Equal temperament

An equal temperament is a musical temperament or tuning system that approximates just intervals by dividing an octave (or other interval) into equal steps. This means the ratio of the frequencies of any adjacent pair of notes is the same, which gives an equal perceived step size, as pitch is perceived roughly as the logarithm of frequency.[2]

A comparison of some equal temperaments.[1] The graph spans one octave horizontally (open the image to view the full width), and each shaded rectangle is the width of one step in a scale. The just interval ratios are separated in rows by their prime limits.
12-tone equal temperament chromatic scale on C, one full octave ascending, notated only with sharps. Play ascending and descending 

In classical music and Western music in general, the most common tuning system since the 18th century has been 12-tone equal temperament (also known as 12 equal temperament, 12-TET or 12-ET, informally abbreviated as 12 equal), which divides the octave into 12 parts, all of which are equal on a logarithmic scale, with a ratio equal to the 12th root of 2 (122 ≈ 1.05946). That resulting smallest interval, 112 the width of an octave, is called a semitone or half step. In Western countries the term equal temperament, without qualification, generally means 12-TET.

In modern times, 12-TET is usually tuned relative to a standard pitch of 440 Hz, called A440, meaning one note, A, is tuned to 440 hertz and all other notes are defined as some multiple of semitones away from it, either higher or lower in frequency. The standard pitch has not always been 440 Hz; it has varied considerably and generally risen over the past few hundred years.[3]

Other equal temperaments divide the octave differently. For example, some music has been written in 19-TET and 31-TET, while the Arab tone system uses 24-TET.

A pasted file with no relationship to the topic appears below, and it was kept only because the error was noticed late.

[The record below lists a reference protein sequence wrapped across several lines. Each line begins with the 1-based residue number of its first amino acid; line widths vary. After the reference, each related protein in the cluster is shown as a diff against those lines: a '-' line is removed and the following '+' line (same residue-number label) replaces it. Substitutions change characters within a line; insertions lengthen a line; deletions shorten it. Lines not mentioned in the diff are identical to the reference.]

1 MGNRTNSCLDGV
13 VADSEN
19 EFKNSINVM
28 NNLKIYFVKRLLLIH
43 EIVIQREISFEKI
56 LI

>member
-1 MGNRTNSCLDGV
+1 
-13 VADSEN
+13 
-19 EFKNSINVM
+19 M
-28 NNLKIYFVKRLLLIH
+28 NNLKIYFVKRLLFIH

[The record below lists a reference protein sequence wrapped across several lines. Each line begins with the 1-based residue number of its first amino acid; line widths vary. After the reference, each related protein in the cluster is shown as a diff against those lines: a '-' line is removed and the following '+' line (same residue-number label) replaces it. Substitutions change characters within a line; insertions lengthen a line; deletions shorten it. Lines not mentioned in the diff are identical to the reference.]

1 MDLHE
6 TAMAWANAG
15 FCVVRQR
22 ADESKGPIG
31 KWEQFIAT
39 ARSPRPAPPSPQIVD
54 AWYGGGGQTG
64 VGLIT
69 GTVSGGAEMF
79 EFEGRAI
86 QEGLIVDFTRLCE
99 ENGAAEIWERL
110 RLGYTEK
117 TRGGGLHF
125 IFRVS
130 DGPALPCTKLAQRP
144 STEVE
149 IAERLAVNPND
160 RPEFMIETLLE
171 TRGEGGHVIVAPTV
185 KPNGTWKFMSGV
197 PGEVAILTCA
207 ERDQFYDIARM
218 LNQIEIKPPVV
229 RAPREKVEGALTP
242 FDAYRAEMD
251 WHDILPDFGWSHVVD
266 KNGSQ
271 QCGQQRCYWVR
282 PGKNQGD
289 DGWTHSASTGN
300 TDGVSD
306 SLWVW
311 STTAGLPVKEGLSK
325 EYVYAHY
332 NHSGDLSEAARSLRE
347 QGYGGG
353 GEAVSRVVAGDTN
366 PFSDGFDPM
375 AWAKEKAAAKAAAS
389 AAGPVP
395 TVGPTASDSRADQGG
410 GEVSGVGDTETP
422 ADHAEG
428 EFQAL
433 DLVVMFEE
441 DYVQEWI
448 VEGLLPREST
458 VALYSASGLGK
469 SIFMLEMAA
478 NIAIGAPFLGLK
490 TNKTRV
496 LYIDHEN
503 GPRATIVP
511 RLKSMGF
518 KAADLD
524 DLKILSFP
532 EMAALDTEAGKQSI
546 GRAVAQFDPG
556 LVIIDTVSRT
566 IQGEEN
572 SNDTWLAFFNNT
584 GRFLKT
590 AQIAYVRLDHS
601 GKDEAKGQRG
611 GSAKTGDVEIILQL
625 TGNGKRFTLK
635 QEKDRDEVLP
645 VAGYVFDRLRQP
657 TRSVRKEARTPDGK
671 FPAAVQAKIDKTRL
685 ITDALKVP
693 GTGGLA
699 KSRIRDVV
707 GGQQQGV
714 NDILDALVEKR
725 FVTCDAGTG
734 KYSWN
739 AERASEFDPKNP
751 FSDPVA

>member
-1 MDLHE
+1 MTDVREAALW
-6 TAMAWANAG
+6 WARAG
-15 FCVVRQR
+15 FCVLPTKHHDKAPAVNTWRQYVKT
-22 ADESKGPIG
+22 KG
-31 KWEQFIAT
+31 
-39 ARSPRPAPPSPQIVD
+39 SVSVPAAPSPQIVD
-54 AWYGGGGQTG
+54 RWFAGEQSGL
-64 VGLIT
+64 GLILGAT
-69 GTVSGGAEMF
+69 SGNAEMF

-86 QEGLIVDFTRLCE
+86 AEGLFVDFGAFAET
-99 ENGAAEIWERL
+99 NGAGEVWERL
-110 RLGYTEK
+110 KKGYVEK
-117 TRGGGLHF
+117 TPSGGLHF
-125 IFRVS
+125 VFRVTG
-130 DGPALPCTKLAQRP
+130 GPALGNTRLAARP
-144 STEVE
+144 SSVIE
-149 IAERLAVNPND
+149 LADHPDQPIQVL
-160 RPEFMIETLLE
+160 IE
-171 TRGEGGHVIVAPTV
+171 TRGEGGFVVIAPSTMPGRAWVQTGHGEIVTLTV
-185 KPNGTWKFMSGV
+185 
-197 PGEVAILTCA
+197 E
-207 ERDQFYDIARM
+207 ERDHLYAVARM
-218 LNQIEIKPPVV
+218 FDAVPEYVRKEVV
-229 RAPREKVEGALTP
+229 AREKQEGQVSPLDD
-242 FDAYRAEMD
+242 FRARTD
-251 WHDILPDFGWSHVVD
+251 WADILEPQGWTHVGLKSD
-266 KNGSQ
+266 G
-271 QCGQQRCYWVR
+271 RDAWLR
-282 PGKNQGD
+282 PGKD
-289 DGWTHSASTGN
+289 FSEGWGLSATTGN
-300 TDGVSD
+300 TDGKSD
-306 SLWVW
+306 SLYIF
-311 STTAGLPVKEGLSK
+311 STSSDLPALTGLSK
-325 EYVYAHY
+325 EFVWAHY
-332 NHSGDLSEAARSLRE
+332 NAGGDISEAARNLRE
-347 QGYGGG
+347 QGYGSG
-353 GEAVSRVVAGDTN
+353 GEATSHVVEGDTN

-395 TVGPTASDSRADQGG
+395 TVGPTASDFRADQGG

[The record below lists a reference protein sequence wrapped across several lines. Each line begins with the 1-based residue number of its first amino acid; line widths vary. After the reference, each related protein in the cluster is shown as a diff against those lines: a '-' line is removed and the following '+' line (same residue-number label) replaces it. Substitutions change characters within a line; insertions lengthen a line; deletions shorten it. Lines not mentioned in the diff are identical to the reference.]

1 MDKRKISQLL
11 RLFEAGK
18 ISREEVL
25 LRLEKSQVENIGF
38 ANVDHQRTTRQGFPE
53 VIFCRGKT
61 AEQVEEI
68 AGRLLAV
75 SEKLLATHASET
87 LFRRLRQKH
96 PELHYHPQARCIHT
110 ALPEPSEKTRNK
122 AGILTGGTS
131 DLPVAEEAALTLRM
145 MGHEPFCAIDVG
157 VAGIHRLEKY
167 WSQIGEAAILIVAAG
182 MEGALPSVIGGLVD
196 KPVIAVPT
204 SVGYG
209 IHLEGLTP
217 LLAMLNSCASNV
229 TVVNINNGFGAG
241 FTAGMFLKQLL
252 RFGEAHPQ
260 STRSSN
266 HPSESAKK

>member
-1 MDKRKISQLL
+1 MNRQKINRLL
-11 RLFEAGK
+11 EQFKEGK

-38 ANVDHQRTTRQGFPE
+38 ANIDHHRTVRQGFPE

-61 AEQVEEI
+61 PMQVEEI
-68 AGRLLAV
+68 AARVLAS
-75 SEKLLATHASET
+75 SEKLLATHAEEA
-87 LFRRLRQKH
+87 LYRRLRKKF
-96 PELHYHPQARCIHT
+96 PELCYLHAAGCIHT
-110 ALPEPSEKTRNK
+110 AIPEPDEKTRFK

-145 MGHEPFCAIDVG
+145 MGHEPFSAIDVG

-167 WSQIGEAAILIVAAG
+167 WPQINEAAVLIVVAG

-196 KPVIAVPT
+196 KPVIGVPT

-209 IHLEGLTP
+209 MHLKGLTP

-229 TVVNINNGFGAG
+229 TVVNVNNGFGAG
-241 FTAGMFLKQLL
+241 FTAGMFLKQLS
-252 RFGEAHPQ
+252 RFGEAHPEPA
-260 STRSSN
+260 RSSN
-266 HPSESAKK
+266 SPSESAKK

Instead of dividing an octave, an equal temperament can also divide a different interval, like the equal-tempered version of the Bohlen–Pierce scale, which divides the just interval of an octave and a fifth (ratio 3:1), called a "tritave" or a "pseudo-octave" in that system, into 13 equal parts.

For tuning systems that divide the octave equally, but are not approximations of just intervals, the term equal division of the octave, or EDO can be used.

Unfretted string ensembles, which can adjust the tuning of all notes except for open strings, and vocal groups, who have no mechanical tuning limitations, sometimes use a tuning much closer to just intonation for acoustic reasons. Other instruments, such as some wind, keyboard, and fretted instruments, often only approximate equal temperament, where technical limitations prevent exact tunings.[4] Some wind instruments that can easily and spontaneously bend their tone, most notably trombones, use tuning similar to string ensembles and vocal groups.

A comparison of equal temperaments between 10-TET and 60-TET on each main interval of small prime limits (red: 3/2, green: 5/4, indigo: 7/4, yellow: 11/8, cyan: 13/8). Each colored graph shows how much error occurs (in cents) on the nearest approximation of the corresponding just interval (the black line on the center). Two black curves surrounding the graph on both sides represent the maximum possible error, while the gray ones inside of them indicate the half of it.

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This article uses material from the Wikipedia article Equal temperament, and is written by contributors. Text is available under a CC BY-SA 4.0 International License; additional terms may apply. Images, videos and audio are available under their respective licenses.